21 June 2012
The Small Ranunculus has recolonised Britain thanks to brownfield sites.
This moth was once widespread in southern Britain (mainly South East England and East Anglia) but declined dramatically during the late 19th and early 20th centuries and was certainly extinct here by 1939. However, in recent years it has returned, recolonised Britain and is now increasingly widespread both within many of its old haunts and further afield.
Although the first modern sightings of Small Ranunculus were from gardens, all the records of caterpillars have come from brownfield sites. The first modern British record was from a Kent garden in 1997. The following year larvae were found at a disused quarry in Kent, and the moth is now widely established in South East England, including through London and Home Counties.
The first modern record in Wales was also an adult in a garden moth trap at Newport in 1999. Small Ranunculus larvae found in the town in 2003 on a dockside brownfield site and has subsequently been found on many brownfield sites in the area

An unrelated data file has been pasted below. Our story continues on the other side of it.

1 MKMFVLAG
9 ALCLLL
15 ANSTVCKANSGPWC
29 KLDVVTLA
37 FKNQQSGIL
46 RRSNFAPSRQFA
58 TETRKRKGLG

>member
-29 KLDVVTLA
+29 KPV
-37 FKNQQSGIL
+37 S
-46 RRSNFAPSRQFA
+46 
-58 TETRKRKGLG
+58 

The spread has continued with the North West of England proving another hotspot for Small Ranunculus sightings. First recorded in Cheshire in 2004 and in Lancs in 2005, there have been regular sightings of the moth since then and the species is clearly established in the area, although larvae have not yet been located.
In addition, there have been occasional sightings of adults in many other counties outside these areas in recent years e.g. Cambridgeshire, Northamptonshire, Bristol and Yorkshire.
The Small Ranunculus is strongly associated with brownfield sites as its main larval hostplant, Prickly Lettuce, is a ruderal species requiring disturbed ground and is often found at such sites.
Brownfield sites are important for the recovery of this species and very important habitats for many other moths and wildlife more generally. Threatened species such as the Bright Wave, Chalk Carpet, Wormwood and Four-spotted are all associated, to some extent, with brownfield sites.
In spite of this, brownfield habitats are very under-recorded and highly threatened by Government policies for redevelopment, or by landscaping schemes designed to turn ‘wasteland’ into parks.
Moth Night 2012, the national celebration of moths and moth recording, is encouraging moth recorders and the general public to find out more about the moths of brownfield sites. This will provide important info on biodiversity hotspots on brownfield sites and help map the return of the Small Ranunculus.
Small Ranunculus image by Les Hill/Butterfly Conservation